Welcome to European Tribune. It's gone a bit quiet around here these days, but it's still going.
I don't see why a default has to be widely publicised, apart from the fact that it would be difficult to avoid publicity.

From the point of view of the PIGS economies, it is actually preferable if a default is "kept in the family" until some time after the fact, so the money markets don't throw a hissy fit and crash their economies. And if German politicians want to bail out German banks and then lie to their public about it, then that's a matter between the German electorate and Mrs Merkel.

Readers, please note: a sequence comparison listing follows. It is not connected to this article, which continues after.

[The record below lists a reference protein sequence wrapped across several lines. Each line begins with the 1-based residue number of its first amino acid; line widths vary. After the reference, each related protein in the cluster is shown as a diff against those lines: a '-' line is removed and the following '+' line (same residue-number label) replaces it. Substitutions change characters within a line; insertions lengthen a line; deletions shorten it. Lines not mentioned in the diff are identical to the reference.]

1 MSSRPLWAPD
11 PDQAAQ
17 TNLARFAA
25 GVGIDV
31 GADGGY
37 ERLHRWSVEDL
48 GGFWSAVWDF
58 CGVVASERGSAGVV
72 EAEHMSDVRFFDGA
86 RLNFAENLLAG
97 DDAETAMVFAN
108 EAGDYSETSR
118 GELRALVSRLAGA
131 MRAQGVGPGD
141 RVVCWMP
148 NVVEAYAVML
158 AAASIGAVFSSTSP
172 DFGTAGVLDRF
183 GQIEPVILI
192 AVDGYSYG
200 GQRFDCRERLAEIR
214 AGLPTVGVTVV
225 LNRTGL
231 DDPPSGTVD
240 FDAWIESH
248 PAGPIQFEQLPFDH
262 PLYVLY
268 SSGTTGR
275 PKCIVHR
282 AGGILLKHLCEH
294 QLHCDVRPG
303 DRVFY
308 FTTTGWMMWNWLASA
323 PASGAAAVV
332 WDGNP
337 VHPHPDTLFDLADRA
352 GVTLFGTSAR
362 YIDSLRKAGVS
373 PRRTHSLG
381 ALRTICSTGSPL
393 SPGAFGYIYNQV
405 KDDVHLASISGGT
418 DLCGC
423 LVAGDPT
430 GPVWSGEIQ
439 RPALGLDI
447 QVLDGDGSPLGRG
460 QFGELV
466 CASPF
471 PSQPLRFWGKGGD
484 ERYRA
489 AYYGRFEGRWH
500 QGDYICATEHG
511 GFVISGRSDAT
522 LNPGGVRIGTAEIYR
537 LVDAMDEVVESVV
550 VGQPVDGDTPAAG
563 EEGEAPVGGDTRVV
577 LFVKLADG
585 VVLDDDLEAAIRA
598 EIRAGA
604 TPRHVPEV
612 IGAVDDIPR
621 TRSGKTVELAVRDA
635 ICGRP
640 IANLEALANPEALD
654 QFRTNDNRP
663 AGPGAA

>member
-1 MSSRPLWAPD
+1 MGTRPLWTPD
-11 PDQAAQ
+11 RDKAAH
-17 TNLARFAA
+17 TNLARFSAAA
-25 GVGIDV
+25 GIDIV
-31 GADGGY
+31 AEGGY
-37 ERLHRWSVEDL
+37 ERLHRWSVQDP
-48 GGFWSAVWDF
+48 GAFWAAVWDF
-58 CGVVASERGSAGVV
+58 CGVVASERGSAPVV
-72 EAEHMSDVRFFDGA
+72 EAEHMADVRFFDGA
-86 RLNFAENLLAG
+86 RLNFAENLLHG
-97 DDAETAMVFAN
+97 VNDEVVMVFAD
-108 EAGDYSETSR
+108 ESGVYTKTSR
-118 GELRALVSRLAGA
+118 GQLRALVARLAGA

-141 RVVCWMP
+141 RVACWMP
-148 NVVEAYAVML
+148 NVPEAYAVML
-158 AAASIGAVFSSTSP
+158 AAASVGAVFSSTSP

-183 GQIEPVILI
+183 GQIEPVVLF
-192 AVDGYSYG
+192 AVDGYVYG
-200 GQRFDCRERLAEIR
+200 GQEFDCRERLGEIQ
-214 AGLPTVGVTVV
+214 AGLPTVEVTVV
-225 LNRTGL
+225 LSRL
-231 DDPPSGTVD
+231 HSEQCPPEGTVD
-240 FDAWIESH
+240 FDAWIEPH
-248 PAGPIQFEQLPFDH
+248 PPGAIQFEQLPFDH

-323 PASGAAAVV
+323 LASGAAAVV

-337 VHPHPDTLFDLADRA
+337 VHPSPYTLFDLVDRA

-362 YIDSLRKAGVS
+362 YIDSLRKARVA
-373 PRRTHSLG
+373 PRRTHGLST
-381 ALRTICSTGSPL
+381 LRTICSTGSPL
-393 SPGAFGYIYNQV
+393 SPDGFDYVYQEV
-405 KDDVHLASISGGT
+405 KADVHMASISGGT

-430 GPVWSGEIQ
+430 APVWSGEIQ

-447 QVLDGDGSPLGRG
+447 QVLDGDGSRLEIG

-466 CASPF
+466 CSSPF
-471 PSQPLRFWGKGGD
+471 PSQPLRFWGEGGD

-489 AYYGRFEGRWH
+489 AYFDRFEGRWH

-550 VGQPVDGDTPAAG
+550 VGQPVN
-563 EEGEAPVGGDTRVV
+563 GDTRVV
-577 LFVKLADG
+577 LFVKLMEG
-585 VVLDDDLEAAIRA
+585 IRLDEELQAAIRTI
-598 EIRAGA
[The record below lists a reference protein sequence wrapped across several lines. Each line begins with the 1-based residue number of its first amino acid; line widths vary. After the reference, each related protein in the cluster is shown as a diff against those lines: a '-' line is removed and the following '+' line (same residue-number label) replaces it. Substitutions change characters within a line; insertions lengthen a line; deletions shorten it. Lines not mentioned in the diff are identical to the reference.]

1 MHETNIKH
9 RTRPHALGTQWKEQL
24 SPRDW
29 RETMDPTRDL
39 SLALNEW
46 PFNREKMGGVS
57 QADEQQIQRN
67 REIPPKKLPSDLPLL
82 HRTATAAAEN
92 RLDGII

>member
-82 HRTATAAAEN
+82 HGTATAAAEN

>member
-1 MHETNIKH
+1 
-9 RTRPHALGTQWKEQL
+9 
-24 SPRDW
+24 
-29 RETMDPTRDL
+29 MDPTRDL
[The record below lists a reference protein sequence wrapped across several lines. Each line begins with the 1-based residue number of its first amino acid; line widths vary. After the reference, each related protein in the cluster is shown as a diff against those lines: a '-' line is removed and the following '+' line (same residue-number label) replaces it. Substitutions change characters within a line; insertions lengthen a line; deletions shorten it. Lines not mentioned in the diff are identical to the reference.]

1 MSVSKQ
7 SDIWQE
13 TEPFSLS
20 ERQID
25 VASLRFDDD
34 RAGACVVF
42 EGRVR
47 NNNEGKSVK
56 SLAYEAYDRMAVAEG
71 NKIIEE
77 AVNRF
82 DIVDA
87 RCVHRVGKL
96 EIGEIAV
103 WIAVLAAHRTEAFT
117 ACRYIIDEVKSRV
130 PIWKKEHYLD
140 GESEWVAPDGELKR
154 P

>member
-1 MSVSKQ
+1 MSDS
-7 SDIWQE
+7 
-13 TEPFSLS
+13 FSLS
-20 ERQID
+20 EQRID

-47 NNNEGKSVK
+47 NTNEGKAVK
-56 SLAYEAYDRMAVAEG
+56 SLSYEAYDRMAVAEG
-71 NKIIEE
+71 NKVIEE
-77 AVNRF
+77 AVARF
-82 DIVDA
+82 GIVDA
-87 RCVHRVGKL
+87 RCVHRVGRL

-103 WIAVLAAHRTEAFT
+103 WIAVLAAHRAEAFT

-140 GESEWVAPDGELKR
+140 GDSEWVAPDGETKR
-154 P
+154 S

Indeed I can think of a lot of excellent reasons we might prefer her to try to keep it under wraps. Not the least of which reasons would be that such a coverup would make her politically radioactive when exposed (as it inevitably must be - you can't hide a bailout on that scale). Sadly, I think she'll prove to be too politically savvy or too ideologically committed to the fiction that Germany holds some sort of moral high ground to let such a default pass unmentioned.

- Jake

Friends come and go. Enemies accumulate.

by JakeS (JangoSierra 'at' gmail 'dot' com) on Thu May 12th, 2011 at 11:15:13 AM EST
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